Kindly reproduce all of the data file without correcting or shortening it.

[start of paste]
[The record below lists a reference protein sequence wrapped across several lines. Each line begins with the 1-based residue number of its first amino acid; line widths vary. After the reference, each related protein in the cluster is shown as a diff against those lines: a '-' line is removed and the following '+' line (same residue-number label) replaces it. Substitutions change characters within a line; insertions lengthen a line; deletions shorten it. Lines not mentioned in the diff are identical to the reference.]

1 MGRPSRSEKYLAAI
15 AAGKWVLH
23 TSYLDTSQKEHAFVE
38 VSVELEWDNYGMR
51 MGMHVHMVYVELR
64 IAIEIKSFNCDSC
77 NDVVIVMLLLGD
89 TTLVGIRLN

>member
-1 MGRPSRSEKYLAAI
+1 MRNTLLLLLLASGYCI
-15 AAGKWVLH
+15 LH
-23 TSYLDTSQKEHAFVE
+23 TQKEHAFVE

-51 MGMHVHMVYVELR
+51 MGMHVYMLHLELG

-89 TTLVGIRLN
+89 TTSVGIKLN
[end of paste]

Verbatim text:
[The record below lists a reference protein sequence wrapped across several lines. Each line begins with the 1-based residue number of its first amino acid; line widths vary. After the reference, each related protein in the cluster is shown as a diff against those lines: a '-' line is removed and the following '+' line (same residue-number label) replaces it. Substitutions change characters within a line; insertions lengthen a line; deletions shorten it. Lines not mentioned in the diff are identical to the reference.]

1 MGRPSRSEKYLAAI
15 AAGKWVLH
23 TSYLDTSQKEHAFVE
38 VSVELEWDNYGMR
51 MGMHVHMVYVELR
64 IAIEIKSFNCDSC
77 NDVVIVMLLLGD
89 TTLVGIRLN

>member
-1 MGRPSRSEKYLAAI
+1 MRNTLLLLLLASGYCI
-15 AAGKWVLH
+15 LH
-23 TSYLDTSQKEHAFVE
+23 TQKEHAFVE

-51 MGMHVHMVYVELR
+51 MGMHVYMLHLELG

-89 TTLVGIRLN
+89 TTSVGIKLN